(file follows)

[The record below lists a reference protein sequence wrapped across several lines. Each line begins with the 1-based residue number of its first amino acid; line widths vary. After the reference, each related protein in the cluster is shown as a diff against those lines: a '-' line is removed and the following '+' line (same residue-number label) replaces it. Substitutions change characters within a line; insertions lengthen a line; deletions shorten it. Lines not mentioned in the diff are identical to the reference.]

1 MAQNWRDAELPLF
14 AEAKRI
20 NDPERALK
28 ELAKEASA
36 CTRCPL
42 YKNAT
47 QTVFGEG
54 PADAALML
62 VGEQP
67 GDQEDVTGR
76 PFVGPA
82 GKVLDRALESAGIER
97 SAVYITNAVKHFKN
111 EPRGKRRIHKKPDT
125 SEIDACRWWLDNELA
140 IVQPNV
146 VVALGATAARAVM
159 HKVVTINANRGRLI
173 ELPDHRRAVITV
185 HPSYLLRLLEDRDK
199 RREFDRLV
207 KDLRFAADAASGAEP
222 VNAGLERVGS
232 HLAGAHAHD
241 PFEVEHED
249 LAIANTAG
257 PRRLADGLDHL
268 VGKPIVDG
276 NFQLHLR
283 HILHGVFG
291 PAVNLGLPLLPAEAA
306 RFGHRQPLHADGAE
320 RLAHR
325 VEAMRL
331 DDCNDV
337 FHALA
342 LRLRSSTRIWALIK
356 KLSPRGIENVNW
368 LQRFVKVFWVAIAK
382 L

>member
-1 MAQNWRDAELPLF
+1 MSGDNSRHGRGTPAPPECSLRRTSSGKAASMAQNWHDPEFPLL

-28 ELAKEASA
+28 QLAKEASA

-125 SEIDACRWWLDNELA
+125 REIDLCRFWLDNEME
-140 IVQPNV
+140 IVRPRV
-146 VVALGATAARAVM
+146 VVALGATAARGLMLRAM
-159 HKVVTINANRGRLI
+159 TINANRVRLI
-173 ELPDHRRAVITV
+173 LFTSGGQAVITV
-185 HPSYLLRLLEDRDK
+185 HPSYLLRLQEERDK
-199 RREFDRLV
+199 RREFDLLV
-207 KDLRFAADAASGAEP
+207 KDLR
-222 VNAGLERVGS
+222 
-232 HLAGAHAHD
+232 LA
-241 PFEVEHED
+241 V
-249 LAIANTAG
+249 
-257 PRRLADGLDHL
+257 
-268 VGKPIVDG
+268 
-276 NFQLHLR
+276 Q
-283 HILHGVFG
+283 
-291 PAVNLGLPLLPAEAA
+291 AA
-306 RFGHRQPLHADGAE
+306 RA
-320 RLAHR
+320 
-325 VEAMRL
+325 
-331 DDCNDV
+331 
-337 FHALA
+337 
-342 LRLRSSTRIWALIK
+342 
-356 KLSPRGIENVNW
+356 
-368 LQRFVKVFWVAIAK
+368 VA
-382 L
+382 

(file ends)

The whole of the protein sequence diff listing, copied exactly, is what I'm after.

[The record below lists a reference protein sequence wrapped across several lines. Each line begins with the 1-based residue number of its first amino acid; line widths vary. After the reference, each related protein in the cluster is shown as a diff against those lines: a '-' line is removed and the following '+' line (same residue-number label) replaces it. Substitutions change characters within a line; insertions lengthen a line; deletions shorten it. Lines not mentioned in the diff are identical to the reference.]

1 MAQNWRDAELPLF
14 AEAKRI
20 NDPERALK
28 ELAKEASA
36 CTRCPL
42 YKNAT
47 QTVFGEG
54 PADAALML
62 VGEQP
67 GDQEDVTGR
76 PFVGPA
82 GKVLDRALESAGIER
97 SAVYITNAVKHFKN
111 EPRGKRRIHKKPDT
125 SEIDACRWWLDNELA
140 IVQPNV
146 VVALGATAARAVM
159 HKVVTINANRGRLI
173 ELPDHRRAVITV
185 HPSYLLRLLEDRDK
199 RREFDRLV
207 KDLRFAADAASGAEP
222 VNAGLERVGS
232 HLAGAHAHD
241 PFEVEHED
249 LAIANTAG
257 PRRLADGLDHL
268 VGKPIVDG
276 NFQLHLR
283 HILHGVFG
291 PAVNLGLPLLPAEAA
306 RFGHRQPLHADGAE
320 RLAHR
325 VEAMRL
331 DDCNDV
337 FHALA
342 LRLRSSTRIWALIK
356 KLSPRGIENVNW
368 LQRFVKVFWVAIAK
382 L

>member
-1 MAQNWRDAELPLF
+1 MSGDNSRHGRGTPAPPECSLRRTSSGKAASMAQNWHDPEFPLL

-28 ELAKEASA
+28 QLAKEASA

-125 SEIDACRWWLDNELA
+125 REIDLCRFWLDNEME
-140 IVQPNV
+140 IVRPRV
-146 VVALGATAARAVM
+146 VVALGATAARGLMLRAM
-159 HKVVTINANRGRLI
+159 TINANRVRLI
-173 ELPDHRRAVITV
+173 LFTSGGQAVITV
-185 HPSYLLRLLEDRDK
+185 HPSYLLRLQEERDK
-199 RREFDRLV
+199 RREFDLLV
-207 KDLRFAADAASGAEP
+207 KDLR
-222 VNAGLERVGS
+222 
-232 HLAGAHAHD
+232 LA
-241 PFEVEHED
+241 V
-249 LAIANTAG
+249 
-257 PRRLADGLDHL
+257 
-268 VGKPIVDG
+268 
-276 NFQLHLR
+276 Q
-283 HILHGVFG
+283 
-291 PAVNLGLPLLPAEAA
+291 AA
-306 RFGHRQPLHADGAE
+306 RA
-320 RLAHR
+320 
-325 VEAMRL
+325 
-331 DDCNDV
+331 
-337 FHALA
+337 
-342 LRLRSSTRIWALIK
+342 
-356 KLSPRGIENVNW
+356 
-368 LQRFVKVFWVAIAK
+368 VA
-382 L
+382 